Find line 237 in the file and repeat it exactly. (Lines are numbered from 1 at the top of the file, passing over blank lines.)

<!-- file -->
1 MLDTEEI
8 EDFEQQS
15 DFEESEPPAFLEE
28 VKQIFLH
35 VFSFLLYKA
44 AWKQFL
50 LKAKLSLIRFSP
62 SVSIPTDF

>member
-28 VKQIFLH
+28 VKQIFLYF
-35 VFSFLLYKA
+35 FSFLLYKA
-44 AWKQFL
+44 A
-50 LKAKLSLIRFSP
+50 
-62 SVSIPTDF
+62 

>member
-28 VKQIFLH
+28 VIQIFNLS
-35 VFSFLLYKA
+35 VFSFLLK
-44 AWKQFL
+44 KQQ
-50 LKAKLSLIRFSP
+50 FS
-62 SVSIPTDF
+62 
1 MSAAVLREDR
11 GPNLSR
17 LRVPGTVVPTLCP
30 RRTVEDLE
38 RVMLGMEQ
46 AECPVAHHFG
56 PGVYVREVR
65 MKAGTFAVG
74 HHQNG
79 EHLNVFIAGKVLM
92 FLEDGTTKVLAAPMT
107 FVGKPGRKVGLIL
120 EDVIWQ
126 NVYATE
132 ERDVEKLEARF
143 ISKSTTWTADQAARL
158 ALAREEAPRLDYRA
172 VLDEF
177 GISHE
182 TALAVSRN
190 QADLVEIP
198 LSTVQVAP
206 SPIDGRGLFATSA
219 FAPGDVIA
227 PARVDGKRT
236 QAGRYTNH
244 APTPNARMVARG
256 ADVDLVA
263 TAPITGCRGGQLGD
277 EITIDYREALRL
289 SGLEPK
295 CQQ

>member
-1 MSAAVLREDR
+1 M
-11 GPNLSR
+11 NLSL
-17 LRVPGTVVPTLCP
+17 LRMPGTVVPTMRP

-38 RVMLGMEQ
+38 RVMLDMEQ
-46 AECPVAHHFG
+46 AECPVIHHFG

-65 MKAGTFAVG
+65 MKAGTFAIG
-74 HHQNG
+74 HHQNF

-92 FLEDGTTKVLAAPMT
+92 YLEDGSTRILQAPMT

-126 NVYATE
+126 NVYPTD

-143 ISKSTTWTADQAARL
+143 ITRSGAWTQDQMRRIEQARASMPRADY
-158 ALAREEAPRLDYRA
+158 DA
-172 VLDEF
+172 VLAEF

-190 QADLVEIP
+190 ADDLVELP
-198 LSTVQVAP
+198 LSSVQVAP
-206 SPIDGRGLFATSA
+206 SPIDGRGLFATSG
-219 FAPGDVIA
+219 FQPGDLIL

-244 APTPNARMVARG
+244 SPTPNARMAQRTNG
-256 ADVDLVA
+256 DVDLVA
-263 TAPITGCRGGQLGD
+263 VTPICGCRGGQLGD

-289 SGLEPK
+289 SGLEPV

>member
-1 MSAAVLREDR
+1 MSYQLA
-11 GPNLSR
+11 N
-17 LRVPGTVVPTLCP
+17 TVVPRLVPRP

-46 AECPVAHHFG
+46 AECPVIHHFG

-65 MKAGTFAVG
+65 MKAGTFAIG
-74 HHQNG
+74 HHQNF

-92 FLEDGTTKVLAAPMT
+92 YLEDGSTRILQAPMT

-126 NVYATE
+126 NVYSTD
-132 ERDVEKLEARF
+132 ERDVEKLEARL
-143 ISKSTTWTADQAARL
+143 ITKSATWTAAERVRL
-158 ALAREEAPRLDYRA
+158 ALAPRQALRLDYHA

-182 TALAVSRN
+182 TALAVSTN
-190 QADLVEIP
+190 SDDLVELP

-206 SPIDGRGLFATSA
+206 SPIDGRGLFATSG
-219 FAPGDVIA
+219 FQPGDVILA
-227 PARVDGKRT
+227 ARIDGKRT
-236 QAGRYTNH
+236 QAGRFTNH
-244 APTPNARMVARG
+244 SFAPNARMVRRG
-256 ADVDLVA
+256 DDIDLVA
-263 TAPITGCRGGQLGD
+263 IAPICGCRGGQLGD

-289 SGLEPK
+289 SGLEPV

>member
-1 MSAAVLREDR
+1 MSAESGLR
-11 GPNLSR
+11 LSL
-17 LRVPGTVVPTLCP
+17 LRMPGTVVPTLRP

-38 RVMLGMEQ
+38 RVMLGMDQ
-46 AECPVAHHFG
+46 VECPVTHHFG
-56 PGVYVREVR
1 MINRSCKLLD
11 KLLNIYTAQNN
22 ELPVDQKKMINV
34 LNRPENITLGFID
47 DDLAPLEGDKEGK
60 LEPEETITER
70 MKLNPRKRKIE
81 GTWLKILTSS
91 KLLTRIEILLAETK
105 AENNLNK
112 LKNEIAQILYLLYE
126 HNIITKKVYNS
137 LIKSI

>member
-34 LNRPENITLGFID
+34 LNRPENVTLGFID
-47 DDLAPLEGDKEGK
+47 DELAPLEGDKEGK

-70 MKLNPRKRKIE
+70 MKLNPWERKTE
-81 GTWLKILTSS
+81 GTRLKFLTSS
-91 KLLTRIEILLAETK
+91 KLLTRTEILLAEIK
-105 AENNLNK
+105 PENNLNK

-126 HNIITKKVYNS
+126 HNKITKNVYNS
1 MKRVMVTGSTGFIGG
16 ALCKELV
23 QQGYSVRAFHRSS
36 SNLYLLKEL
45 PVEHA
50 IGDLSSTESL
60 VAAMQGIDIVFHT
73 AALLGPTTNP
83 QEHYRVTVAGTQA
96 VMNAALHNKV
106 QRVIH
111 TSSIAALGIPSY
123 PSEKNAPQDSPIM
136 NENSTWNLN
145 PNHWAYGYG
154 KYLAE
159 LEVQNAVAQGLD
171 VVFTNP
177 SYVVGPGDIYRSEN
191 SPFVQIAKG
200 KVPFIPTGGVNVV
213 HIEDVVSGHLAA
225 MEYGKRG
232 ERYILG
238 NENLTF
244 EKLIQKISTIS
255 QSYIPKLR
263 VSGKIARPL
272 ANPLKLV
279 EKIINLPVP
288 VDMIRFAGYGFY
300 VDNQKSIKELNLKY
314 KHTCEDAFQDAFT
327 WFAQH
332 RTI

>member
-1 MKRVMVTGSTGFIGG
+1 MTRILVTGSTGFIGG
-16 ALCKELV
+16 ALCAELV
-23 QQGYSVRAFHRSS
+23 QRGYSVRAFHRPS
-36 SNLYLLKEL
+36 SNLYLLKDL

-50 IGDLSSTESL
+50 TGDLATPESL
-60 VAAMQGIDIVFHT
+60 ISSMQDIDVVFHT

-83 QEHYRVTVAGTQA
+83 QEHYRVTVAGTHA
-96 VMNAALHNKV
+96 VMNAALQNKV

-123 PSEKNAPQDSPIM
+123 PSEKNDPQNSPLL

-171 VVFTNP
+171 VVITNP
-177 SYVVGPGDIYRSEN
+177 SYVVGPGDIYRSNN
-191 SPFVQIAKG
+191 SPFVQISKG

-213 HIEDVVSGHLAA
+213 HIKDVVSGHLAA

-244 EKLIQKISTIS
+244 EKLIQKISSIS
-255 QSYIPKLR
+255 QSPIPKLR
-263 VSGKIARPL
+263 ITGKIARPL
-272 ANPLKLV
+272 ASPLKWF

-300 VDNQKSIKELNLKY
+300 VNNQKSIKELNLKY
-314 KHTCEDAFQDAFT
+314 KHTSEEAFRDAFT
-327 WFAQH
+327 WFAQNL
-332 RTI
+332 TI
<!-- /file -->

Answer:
-96 VMNAALHNKV